DESCRIPTION (provided by applicant): How does the brain encode sensory information using action potentials? Is only the mean firing rate relevant or is the precise timing of the spikes significant? Since near-synchrony of spikes is effective in driving downstream neurons, it could be an important feature of the neural code. Possibly, the brain makes use of both types of encoding, emphasizing one or the other, depending on the task at hand. In recent experiments on the olfactory bulb in zebrafish, complex temporal behavior involving near-synchrony and oscillations has been observed that suggests a multiplexing of the information transmission, with near-synchronous and asynchronous spikes carrying different information about the sensory input. In the proposed project, a biophysically detailed computational model of the circuitry of the olfactory bulb will be developed in close collaboration with experiments, in order to uncover the mechanisms underlying the multiplexing and the near-synchronization of neural sub-populations. The results may also shed light on other brain functions where temporal correlations and oscillations appear to be relevant (e.g., attention, perception, sleep, memory consolidation/retrieval).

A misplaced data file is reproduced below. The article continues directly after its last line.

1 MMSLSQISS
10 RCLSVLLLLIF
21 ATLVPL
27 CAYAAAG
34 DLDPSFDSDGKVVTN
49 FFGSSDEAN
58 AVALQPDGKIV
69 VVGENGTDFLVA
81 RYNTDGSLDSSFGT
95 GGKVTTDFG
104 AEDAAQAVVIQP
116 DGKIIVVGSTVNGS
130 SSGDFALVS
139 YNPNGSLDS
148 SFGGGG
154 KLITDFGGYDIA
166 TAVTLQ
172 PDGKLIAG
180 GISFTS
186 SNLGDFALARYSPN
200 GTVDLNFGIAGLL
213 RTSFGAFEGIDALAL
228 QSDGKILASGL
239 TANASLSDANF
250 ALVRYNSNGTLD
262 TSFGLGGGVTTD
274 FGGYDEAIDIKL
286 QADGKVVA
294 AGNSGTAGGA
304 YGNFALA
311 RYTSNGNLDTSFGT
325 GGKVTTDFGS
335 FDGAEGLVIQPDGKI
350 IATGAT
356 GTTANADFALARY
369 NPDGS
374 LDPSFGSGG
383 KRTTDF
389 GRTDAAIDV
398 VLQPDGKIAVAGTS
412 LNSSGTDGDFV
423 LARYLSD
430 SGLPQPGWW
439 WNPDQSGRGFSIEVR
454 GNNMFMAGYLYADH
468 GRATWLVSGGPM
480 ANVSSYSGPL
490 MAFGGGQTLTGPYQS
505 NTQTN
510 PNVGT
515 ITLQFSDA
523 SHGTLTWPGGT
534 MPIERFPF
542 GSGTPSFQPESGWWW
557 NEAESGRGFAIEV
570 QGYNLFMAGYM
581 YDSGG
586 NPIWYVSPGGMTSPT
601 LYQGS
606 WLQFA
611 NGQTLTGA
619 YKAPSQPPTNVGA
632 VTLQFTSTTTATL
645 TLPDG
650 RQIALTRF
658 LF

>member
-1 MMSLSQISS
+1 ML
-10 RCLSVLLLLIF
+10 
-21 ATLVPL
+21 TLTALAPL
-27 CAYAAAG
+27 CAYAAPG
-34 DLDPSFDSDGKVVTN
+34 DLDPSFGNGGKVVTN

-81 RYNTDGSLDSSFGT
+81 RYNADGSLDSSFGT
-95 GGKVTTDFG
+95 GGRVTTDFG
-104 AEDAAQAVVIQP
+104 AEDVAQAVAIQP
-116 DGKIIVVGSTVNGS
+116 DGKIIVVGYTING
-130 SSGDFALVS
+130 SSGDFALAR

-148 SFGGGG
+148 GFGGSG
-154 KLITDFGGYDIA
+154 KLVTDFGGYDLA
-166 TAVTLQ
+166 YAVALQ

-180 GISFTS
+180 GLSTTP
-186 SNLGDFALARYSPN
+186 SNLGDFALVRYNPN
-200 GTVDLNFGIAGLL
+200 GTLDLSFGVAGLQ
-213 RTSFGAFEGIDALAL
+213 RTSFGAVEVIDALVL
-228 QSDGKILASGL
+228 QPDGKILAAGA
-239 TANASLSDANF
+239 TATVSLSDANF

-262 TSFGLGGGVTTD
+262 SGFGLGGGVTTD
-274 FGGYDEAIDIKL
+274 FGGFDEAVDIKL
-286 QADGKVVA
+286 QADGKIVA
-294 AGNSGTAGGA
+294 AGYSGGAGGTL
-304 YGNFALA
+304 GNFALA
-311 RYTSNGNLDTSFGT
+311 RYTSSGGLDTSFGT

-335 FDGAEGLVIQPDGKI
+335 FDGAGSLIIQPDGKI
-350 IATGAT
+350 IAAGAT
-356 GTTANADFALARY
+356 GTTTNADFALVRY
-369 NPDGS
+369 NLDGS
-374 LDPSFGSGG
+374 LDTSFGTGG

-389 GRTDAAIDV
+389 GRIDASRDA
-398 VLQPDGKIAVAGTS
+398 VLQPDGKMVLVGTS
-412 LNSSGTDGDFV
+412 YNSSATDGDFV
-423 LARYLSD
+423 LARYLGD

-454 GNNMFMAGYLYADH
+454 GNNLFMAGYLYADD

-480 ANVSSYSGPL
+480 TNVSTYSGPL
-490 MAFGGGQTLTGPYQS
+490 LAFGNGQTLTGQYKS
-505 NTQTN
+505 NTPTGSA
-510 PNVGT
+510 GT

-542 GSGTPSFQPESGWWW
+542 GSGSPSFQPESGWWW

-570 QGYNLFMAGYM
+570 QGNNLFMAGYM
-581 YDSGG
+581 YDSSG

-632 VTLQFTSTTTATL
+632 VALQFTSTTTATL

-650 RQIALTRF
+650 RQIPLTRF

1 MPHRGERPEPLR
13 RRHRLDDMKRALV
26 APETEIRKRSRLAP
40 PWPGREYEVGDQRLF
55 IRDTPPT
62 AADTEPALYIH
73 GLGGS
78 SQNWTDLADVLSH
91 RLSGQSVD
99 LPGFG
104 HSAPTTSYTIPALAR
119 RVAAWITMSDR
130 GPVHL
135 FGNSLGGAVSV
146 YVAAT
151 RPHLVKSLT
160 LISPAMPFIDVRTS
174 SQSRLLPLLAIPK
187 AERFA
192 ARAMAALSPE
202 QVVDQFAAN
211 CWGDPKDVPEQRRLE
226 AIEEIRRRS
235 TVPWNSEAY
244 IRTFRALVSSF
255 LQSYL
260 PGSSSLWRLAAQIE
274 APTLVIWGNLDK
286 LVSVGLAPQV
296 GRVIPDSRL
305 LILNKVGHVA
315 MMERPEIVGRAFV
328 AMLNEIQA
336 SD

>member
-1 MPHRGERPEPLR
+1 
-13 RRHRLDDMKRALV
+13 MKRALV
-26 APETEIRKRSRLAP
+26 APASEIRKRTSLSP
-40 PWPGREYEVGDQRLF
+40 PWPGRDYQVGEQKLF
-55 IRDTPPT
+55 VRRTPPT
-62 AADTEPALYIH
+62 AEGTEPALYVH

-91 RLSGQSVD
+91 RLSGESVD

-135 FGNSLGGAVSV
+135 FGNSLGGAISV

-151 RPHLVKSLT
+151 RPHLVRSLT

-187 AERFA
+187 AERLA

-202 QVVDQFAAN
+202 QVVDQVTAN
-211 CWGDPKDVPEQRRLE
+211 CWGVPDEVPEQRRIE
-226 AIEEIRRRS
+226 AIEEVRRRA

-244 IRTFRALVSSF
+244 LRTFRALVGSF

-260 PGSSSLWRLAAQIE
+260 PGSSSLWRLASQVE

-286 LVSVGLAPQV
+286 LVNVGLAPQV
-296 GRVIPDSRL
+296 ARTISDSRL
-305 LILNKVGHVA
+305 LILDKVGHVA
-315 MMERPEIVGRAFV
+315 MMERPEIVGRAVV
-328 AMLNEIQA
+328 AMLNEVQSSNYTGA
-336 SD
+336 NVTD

|Effective start/end date||8/19/05 → 8/18/06|
- National Institute on Deafness and Other Communication Disorders (1 F33 DC008064-01)
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